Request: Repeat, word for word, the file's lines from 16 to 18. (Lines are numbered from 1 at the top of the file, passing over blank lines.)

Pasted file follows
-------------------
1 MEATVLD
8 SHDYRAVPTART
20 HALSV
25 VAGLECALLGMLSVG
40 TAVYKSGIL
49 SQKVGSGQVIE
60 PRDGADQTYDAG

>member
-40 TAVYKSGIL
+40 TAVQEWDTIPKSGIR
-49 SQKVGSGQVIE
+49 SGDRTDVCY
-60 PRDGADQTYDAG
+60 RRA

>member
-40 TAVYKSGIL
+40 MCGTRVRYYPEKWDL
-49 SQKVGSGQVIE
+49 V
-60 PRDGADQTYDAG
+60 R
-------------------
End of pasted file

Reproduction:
-40 TAVYKSGIL
+40 MCGTRVRYYPEKWDL
-49 SQKVGSGQVIE